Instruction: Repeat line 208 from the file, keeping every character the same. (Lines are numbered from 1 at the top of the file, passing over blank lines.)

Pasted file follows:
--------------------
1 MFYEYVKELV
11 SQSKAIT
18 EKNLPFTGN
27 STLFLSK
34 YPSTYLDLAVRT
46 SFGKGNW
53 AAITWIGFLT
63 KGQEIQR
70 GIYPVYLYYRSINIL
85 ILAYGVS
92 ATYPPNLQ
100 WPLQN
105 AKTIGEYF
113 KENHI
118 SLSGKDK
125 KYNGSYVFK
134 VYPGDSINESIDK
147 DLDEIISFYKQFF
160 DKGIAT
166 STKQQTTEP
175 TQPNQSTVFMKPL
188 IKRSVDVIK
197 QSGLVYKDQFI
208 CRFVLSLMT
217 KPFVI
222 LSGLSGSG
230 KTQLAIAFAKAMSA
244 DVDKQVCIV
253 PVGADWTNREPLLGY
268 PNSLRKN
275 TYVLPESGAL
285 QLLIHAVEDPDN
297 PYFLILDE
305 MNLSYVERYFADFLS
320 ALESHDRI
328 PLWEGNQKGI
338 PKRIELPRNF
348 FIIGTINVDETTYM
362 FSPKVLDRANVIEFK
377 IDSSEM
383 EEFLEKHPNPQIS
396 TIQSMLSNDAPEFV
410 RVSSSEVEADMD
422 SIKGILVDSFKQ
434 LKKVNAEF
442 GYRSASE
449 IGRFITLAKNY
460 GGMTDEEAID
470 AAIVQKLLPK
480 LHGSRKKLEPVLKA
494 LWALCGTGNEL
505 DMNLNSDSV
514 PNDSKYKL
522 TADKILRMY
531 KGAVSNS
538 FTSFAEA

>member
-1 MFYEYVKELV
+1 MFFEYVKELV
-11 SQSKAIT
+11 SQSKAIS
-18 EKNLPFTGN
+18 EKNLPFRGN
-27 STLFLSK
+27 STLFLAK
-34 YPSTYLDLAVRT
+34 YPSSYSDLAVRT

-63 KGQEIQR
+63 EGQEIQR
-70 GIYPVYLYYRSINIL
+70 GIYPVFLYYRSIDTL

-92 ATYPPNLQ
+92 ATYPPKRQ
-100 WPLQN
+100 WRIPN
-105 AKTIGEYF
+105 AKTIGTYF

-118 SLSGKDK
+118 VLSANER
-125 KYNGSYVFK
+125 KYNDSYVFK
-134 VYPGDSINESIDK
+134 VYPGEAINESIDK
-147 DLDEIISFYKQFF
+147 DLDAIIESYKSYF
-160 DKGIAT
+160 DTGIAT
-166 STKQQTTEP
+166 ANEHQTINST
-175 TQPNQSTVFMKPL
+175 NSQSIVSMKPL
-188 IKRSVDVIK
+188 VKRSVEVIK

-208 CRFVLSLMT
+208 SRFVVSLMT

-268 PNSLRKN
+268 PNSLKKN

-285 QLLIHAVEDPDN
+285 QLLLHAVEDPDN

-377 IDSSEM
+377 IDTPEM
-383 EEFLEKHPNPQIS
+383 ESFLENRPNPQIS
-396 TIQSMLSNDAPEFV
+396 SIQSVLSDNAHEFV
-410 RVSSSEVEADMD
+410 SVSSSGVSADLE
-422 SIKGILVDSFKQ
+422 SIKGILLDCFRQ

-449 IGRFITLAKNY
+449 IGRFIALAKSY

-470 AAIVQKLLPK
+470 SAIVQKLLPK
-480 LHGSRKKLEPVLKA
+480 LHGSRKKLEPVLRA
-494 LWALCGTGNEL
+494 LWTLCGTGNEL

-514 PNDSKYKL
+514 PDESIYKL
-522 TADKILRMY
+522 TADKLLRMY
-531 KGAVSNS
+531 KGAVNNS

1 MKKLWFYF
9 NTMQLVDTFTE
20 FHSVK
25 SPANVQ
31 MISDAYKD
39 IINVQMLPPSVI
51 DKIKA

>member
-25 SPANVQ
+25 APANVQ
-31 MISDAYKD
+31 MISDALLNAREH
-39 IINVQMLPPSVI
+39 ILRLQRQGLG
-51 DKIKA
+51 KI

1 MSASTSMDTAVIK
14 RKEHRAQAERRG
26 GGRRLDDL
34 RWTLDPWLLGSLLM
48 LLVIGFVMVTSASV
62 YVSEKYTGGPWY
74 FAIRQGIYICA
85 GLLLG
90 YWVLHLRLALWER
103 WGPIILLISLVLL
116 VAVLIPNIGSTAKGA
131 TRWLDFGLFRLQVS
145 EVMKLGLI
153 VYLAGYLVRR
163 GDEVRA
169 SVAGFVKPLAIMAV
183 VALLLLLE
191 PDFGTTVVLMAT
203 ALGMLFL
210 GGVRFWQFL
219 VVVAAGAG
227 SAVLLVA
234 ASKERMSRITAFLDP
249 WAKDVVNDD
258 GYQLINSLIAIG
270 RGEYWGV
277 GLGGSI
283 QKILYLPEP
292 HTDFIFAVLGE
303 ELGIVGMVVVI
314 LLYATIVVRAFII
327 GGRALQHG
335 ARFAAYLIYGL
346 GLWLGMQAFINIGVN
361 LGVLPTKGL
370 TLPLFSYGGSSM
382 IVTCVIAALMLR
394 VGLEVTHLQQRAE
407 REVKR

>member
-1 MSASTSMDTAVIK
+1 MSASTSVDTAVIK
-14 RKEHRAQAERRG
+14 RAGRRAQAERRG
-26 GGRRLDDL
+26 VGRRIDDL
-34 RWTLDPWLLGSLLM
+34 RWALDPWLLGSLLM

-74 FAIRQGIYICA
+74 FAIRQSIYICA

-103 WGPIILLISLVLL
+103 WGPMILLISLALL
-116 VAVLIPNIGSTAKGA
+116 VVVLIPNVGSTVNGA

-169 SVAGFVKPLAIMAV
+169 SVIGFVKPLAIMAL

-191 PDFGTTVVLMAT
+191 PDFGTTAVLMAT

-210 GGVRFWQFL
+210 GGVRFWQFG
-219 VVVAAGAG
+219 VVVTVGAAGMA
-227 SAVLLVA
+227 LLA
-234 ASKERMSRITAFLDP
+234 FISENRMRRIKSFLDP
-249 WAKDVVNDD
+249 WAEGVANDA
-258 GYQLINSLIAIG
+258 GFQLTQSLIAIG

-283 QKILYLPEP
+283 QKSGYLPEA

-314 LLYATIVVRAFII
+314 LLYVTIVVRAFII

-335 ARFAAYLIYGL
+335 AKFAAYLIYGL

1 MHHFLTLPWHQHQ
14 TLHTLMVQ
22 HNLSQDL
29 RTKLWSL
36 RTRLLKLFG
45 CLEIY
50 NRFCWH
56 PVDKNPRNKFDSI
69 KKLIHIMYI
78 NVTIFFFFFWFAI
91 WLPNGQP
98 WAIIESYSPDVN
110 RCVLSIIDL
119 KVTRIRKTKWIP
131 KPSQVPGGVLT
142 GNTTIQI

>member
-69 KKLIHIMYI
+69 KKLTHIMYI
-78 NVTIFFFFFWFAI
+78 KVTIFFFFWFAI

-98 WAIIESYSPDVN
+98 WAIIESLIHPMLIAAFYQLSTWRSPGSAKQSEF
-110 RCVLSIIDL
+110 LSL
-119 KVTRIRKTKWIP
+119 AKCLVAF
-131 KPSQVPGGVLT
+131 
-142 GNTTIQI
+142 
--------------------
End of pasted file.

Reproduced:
-258 GYQLINSLIAIG